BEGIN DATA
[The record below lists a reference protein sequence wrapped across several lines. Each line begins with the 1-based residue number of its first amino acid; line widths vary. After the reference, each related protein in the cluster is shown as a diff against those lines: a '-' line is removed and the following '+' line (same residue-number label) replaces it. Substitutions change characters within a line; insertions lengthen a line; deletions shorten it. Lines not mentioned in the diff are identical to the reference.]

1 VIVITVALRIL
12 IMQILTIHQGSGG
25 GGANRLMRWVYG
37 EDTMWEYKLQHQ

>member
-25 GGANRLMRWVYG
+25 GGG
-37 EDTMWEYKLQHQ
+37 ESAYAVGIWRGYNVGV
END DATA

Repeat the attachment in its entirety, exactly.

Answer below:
[The record below lists a reference protein sequence wrapped across several lines. Each line begins with the 1-based residue number of its first amino acid; line widths vary. After the reference, each related protein in the cluster is shown as a diff against those lines: a '-' line is removed and the following '+' line (same residue-number label) replaces it. Substitutions change characters within a line; insertions lengthen a line; deletions shorten it. Lines not mentioned in the diff are identical to the reference.]

1 VIVITVALRIL
12 IMQILTIHQGSGG
25 GGANRLMRWVYG
37 EDTMWEYKLQHQ

>member
-25 GGANRLMRWVYG
+25 GGG
-37 EDTMWEYKLQHQ
+37 ESAYAVGIWRGYNVGV